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Are you caught in the marketing sameness trap?

Sean Masters, Creative Director and Partner, Masters Allen

 Submitted by: Masters Allen (http://www.mastersallen.co.uk), Post published: 29th May 2019

We, as business and consumer customers, are bombarded by thousands of messages every day. Overwhelmed by words and images across dozens of media channels…

This means it’s harder than ever for marketers to get their messages out there. There’s no easy fix but there is a route to being heard.

Too much choice

We’re often time poor, so we quickly decipher what’s of interest and swiftly gloss over what doesn’t appear significant. This means if a brand’s offering is going to be of interest, it has to be relevant to our internal narrative and needs.

Large brands, with their army of strategists, huge marketing budgets and strong market penetration, are well-supported in their goal of achieving greater market share. It’s SMEs and challenger brands that must work smarter. Many offer great products and services yet struggle to articulate their difference and value to customers, ending up caught in the sameness trap with multiples of other look-alikes – too many brands with the same offerings, using the same generic language to relay the same types of messages.

Safety in numbers

The sameness trap occurs because it can be easier and safer to positioning the brand in-line with the market leader(s), who often holds the ground on what matters to people, namely power, speed, performance, efficacy or convenience. Adopting a tried and tested method may mean your message gets out there, but it also leads to a poorly differentiated brand experience, actively making it harder for a customer to choose. It’s also a flawed sustainable growth strategy.

A great way to avoid the sameness trap is to define your difference. This doesn’t come from brainstorming messages, it comes from finding what makes you truly distinctive from everyone else and using that to create contrast between your brand and all the other look-alikes vying for attention.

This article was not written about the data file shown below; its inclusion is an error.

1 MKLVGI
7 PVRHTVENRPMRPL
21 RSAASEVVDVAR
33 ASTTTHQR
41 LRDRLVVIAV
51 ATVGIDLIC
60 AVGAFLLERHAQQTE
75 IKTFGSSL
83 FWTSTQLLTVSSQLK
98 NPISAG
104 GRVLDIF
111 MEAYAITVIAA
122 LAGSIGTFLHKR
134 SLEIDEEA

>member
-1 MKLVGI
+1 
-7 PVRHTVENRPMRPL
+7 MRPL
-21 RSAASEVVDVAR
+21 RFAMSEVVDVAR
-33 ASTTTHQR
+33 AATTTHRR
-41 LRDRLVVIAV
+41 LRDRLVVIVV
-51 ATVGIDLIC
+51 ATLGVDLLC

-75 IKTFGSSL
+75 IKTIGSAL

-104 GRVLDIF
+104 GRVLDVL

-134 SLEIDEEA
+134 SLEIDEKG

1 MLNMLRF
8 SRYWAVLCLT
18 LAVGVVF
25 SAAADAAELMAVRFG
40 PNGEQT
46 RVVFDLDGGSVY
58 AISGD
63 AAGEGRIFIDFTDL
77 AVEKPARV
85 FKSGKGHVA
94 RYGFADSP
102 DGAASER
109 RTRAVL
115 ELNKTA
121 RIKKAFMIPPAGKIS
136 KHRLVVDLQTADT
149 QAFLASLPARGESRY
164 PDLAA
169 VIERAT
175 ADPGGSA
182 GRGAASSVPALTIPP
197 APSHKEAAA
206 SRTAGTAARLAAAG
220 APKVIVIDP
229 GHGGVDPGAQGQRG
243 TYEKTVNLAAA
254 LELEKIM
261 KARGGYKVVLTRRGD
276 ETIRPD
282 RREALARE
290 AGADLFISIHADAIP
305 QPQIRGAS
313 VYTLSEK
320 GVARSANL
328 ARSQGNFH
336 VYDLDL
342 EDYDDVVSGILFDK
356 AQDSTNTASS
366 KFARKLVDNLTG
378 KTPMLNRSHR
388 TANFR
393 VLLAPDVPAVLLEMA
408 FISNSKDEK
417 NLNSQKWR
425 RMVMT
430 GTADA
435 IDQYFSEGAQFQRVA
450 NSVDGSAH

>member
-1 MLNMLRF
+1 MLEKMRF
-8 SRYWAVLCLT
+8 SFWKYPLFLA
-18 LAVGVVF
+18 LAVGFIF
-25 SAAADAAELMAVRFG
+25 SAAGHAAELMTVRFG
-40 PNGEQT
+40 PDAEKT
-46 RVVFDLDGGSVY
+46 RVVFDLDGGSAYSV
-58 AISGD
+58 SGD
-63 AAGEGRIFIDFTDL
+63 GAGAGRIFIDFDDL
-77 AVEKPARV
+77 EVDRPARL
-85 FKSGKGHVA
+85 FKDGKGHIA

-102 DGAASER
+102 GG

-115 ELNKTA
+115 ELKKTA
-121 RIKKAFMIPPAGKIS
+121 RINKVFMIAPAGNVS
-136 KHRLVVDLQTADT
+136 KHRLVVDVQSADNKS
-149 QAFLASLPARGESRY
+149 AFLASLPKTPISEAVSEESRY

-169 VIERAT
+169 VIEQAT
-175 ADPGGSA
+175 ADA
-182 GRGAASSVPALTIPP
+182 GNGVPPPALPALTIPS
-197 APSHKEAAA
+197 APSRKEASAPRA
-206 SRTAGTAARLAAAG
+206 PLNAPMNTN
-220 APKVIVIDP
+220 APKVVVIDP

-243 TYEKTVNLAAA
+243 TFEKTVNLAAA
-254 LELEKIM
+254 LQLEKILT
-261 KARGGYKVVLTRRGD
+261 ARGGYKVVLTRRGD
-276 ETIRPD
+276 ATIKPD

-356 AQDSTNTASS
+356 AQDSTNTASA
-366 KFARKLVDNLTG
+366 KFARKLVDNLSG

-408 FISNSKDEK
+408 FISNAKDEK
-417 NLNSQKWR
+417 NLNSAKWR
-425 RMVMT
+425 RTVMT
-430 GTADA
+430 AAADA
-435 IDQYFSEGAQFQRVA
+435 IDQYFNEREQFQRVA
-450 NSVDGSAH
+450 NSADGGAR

Problem with differences

This isn’t an easy task. Key differences tend to be small, intangible and often temporary. It’s made even harder because it requires a brand to be truly objective. It’s about self-analysis and asking why you do what you do. You need to distil it down so customers and internal stakeholders can understand what you stand for, rather than getting caught up in the same rhetoric as everyone else. This will not only articulate who you are and why a customer should listen but presents a level of trust that consumers are actively looking for.

Step back

Taking that step back and getting to grips with your brand is vital to modern day marketing success. The first step to achieving this is to bring departments together. Ask both peers and leadership open, objective and probing questions. Multiple perspectives and opinions are key to finding the common threads that everyone can identify with, and this undoubtedly leads to fundamental company truths.

Positive change

There’s no denying that being objective and taking a truly holistic view can be incredibly difficult when you’re immersed in the day-to-day. But if you do want to instigate positive change in your organisation, this is a great way of overcoming subjective opinion and creating the authentic differentiation that’s rooted in structure and fact.

It’s time to break free from the sameness trap so you are better placed to guide customers towards making the right choice.

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